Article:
Cedar Park

Woof Worries

Neighbors, new business at odds about noise concerns from nearby proposed dog kennel


A proposed pet boarding facility off Whitestone Blvd. in Cedar Park has nearby community members concerned the 250-capacity “pet resort” will create a headache from the barking.

Pet Paradise, the proposed high-end dog kennel, is planned to build on a 2.04 acre tract of land at 2200 E. Whitestone Blvd. — right next to Serrano’s restaurant — and will share a driveway with BMC offices. The approximately 15,000 square-foot building will offer a pet day care, grooming services, overnight boarding suites with “patios”, and an interior, open air play area — the source of the concern.

About 100 feet south of the proposed facility sits the private residence of Russell Patronella, and 400 feet away are a few dozen homeowners in the Cottages and Abrantes subdivisions.

In response, the nearby community members gathered a petition of about 30 signatures in opposition to the building permit. They would rather have the kennel built somewhere else, but the main concern is with the outdoor play areas and how the sound of potentially a hundred dogs could be carried by a nearby creek into the neighborhoods. In addition to the noise, they said they fear their property values will be affected.

“I’m afraid it’s going to kill the home value,” said Paul Sucata, a soon-to-be Abrantes resident. “At this point, I’ve got a significant investment in the property. I’m under contract, and I’m thinking about backing out because I might lose that in the value of the house.”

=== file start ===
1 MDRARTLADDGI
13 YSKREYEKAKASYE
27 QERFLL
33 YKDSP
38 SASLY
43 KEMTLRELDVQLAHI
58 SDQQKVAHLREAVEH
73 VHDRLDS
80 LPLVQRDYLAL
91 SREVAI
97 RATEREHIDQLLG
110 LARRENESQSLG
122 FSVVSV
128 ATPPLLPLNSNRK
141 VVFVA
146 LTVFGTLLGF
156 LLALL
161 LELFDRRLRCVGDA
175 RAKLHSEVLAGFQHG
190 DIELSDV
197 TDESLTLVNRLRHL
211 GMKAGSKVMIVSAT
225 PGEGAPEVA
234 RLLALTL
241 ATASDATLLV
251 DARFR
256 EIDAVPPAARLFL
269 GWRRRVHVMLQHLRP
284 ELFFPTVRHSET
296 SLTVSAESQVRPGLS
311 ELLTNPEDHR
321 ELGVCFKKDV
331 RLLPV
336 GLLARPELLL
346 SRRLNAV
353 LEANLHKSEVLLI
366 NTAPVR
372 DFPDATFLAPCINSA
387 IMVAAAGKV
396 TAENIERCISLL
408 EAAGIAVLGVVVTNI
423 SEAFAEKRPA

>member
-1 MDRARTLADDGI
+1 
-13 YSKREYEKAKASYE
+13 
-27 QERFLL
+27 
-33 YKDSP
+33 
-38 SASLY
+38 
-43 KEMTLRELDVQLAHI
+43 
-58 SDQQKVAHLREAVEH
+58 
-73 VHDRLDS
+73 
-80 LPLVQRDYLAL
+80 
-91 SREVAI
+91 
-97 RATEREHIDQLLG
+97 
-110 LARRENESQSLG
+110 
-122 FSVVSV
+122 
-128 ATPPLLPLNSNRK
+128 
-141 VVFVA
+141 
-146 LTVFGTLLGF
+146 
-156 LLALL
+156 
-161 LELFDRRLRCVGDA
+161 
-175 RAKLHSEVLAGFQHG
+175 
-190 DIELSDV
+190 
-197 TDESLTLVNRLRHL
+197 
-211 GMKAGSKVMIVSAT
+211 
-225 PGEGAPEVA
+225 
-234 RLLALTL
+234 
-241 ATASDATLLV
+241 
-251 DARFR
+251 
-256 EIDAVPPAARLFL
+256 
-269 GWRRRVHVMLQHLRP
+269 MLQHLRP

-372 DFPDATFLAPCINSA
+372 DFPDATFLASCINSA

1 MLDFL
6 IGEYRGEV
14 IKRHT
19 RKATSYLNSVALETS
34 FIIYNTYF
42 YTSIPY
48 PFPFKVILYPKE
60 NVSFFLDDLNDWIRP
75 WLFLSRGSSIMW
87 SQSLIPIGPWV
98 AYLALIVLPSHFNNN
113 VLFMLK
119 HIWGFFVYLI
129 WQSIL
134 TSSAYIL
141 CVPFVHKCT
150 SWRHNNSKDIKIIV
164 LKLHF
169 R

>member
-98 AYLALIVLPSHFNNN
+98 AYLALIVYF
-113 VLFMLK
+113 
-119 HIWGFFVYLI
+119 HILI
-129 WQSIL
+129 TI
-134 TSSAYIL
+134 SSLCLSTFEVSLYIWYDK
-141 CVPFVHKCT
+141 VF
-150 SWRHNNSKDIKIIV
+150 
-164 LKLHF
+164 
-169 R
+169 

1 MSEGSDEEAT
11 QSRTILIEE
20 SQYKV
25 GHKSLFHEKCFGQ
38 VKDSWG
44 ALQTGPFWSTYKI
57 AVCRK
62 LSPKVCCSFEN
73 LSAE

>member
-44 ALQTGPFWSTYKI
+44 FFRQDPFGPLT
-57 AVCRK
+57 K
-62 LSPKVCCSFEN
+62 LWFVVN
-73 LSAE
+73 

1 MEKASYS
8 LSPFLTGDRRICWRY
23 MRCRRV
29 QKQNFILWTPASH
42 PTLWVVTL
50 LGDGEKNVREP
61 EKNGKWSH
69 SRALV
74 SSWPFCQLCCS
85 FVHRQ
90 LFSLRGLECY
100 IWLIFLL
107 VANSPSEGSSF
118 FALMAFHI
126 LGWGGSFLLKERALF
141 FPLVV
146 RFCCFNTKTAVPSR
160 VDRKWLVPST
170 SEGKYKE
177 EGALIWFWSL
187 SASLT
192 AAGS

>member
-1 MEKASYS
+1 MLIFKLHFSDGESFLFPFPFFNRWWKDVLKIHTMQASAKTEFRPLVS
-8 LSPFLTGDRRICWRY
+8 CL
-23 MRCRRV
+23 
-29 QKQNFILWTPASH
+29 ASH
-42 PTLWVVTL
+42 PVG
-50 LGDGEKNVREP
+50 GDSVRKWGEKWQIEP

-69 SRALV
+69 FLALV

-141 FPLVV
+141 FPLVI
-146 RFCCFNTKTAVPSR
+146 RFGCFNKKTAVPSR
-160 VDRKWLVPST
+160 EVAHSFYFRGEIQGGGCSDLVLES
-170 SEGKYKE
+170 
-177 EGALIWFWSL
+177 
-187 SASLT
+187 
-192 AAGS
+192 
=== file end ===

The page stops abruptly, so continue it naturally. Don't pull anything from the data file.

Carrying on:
At the Cedar Park Planning and Zoning meeting Tuesday, July 18, the commission voted 4-2 to approve a special use permit by developers Adelman Holdings-Whitestone LLC in an effort to mitigate noise concerns. The permit allows the developers to build 10 feet below land elevation, add in landscaping with shrubs and trees and privacy fencing to block sight lines among the dogs. With the special permit approved, the project will move forward to its first reading at the next scheduled Cedar Park City Council meeting Aug. 10.

“We’ve built 27 of these facilities, and if there’s ever any issues that we deal with in terms of noise, we address that,” said Fernando Acosta-Rua, CEO and president of Pet Paradise.

Play times for the dogs are normally 15 to 20 minutes with small groups of dogs outside at a time, and only between 6:30 a.m. to 7 p.m. If dogs are barking excessively, they would be brought and held inside, said Acosta-Rua.

Patronella said he’s concerned about the tall walls of the nearby BMC building reflecting noise at his house and the Abrantes homes, as well as a creekbed to the east that will carry the noise.

“These guys are cream of the crop and it’s a first class operation, but it doesn’t need to be where it is,” Patronella said. “Dogs bark, there’s no doubt about it. We have a perfect storm for an acoustic nightmare in that area.”

Patronella said he feels that the city isn’t hearing the community’s concerns.

“The city has thrown us under the bus because they don’t have the pertinent, scientific information that goes along with having an outdoor facility for dogs,” Patronella said. “I emailed the facts to the city, but they didn’t read them.”

City officials have met with Patronella three separate times, and have read all of his emails, said Jennie Huerta, Cedar Park media and communications manager.

Ultimately, the decision will come down to the Cedar Park City Council. Some planning and zoning commissioners said because the region is zoned for commercial use, noise will be inevitable. However, the commission has requested a noise study for the property.

“I’m not convinced a well-designed kennel is going to be any noisier than what you’d hear from the street, and it’s commercial land,” said Bob Ingraham, a Planning and Zoning commissioner. “We deal with this every week and we’re very sympathetic to it.”

Eric Boyce, the Planning and Zoning Commission chair, said he hopes both parties will be able to come to an agreement.

“I really do feel there’s common ground here, and we’re sensitive to the concerns,” he said.